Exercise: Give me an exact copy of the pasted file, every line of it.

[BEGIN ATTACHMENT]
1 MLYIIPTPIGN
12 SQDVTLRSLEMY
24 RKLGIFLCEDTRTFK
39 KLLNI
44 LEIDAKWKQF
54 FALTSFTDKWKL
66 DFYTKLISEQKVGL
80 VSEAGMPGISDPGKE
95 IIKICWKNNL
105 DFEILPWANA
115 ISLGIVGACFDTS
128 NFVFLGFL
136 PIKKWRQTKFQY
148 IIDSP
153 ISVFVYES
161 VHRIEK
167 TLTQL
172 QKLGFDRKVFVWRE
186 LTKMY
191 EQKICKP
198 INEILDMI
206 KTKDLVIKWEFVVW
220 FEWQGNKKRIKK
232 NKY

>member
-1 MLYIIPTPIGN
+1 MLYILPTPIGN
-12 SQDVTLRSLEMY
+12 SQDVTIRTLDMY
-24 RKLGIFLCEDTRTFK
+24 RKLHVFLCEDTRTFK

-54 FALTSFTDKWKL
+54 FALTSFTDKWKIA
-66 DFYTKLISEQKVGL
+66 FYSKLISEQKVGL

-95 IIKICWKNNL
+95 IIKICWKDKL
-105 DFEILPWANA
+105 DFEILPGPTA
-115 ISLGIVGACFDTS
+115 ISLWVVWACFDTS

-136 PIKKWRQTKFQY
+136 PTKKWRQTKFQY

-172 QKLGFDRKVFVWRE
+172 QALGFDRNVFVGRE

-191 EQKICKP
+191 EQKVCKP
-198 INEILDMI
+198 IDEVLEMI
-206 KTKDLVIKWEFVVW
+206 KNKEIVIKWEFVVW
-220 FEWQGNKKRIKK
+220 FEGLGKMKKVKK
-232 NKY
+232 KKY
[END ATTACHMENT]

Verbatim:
1 MLYIIPTPIGN
12 SQDVTLRSLEMY
24 RKLGIFLCEDTRTFK
39 KLLNI
44 LEIDAKWKQF
54 FALTSFTDKWKL
66 DFYTKLISEQKVGL
80 VSEAGMPGISDPGKE
95 IIKICWKNNL
105 DFEILPWANA
115 ISLGIVGACFDTS
128 NFVFLGFL
136 PIKKWRQTKFQY
148 IIDSP
153 ISVFVYES
161 VHRIEK
167 TLTQL
172 QKLGFDRKVFVWRE
186 LTKMY
191 EQKICKP
198 INEILDMI
206 KTKDLVIKWEFVVW
220 FEWQGNKKRIKK
232 NKY

>member
-1 MLYIIPTPIGN
+1 MLYILPTPIGN
-12 SQDVTLRSLEMY
+12 SQDVTIRTLDMY
-24 RKLGIFLCEDTRTFK
+24 RKLHVFLCEDTRTFK

-54 FALTSFTDKWKL
+54 FALTSFTDKWKIA
-66 DFYTKLISEQKVGL
+66 FYSKLISEQKVGL

-95 IIKICWKNNL
+95 IIKICWKDKL
-105 DFEILPWANA
+105 DFEILPGPTA
-115 ISLGIVGACFDTS
+115 ISLWVVWACFDTS

-136 PIKKWRQTKFQY
+136 PTKKWRQTKFQY

-172 QKLGFDRKVFVWRE
+172 QALGFDRNVFVGRE

-191 EQKICKP
+191 EQKVCKP
-198 INEILDMI
+198 IDEVLEMI
-206 KTKDLVIKWEFVVW
+206 KNKEIVIKWEFVVW
-220 FEWQGNKKRIKK
+220 FEGLGKMKKVKK
-232 NKY
+232 KKY